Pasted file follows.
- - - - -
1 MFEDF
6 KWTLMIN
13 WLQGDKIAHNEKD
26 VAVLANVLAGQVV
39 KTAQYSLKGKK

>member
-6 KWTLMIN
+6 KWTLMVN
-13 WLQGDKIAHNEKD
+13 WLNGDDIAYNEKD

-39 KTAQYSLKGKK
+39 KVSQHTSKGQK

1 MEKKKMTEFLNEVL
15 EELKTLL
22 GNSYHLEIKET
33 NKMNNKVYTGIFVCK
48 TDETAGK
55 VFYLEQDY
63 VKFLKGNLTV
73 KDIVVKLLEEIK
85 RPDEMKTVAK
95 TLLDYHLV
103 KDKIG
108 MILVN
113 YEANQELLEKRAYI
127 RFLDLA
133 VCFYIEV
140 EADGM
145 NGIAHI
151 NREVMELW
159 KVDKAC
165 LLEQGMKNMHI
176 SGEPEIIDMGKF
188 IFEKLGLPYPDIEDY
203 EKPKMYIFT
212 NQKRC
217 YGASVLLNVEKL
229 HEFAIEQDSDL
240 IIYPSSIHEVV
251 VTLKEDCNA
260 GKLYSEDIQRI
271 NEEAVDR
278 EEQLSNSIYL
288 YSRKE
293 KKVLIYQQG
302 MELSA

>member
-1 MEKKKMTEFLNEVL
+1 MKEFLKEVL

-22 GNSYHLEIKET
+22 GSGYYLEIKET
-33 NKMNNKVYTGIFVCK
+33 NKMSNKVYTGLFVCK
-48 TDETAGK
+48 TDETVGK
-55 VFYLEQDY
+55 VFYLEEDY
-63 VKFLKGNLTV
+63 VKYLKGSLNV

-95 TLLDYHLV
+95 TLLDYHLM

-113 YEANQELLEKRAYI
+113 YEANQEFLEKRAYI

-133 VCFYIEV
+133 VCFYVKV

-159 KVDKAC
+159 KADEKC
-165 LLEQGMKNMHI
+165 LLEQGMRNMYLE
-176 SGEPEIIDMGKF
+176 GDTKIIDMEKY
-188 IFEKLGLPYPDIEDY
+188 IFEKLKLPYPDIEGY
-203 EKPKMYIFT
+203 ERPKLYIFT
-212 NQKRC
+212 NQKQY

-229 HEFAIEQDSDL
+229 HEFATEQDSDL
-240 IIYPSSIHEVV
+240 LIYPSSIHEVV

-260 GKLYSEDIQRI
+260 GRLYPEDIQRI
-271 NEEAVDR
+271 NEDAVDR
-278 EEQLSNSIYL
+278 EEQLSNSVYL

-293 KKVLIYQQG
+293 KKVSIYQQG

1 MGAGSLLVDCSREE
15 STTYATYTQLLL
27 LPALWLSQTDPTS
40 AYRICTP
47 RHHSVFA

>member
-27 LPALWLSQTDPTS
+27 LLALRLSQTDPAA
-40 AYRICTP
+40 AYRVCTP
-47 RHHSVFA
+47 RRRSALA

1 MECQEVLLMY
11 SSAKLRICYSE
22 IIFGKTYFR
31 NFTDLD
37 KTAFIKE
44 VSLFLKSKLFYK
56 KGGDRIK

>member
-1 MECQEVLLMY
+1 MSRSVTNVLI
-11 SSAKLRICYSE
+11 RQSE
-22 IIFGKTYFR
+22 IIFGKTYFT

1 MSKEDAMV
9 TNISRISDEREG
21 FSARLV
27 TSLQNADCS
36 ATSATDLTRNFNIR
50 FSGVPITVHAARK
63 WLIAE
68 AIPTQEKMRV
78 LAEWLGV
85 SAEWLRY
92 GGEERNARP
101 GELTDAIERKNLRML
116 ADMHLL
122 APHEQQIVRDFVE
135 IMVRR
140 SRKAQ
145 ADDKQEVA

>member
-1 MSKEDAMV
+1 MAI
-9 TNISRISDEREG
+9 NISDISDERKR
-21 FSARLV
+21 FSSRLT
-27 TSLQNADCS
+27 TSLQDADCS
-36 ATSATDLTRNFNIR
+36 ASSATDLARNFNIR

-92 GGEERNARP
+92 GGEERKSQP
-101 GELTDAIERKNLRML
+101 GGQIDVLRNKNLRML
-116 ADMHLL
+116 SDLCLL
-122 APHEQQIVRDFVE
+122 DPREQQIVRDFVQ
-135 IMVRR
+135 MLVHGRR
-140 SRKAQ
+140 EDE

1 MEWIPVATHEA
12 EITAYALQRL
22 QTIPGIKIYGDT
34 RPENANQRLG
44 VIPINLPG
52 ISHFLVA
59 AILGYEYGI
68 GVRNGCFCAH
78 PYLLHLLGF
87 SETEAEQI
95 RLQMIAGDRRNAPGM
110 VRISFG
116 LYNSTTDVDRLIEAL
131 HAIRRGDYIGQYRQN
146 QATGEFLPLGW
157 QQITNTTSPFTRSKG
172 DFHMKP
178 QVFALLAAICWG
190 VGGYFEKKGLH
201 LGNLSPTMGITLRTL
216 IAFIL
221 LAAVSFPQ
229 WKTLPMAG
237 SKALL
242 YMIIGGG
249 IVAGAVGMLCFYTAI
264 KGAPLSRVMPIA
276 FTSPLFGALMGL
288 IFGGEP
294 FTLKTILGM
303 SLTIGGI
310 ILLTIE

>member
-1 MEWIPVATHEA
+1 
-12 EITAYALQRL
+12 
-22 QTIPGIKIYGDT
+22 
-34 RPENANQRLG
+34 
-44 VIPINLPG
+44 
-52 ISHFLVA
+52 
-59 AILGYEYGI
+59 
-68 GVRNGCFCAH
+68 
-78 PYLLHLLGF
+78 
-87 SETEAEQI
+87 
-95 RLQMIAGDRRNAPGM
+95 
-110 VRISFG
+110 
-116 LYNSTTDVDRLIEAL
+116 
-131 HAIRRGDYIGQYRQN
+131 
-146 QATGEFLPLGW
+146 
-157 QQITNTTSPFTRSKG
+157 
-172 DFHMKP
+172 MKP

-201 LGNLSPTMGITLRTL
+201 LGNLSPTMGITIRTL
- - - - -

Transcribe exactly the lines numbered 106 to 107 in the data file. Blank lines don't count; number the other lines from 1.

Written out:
37 KTAFIKE
44 VSLFLKSKLFYK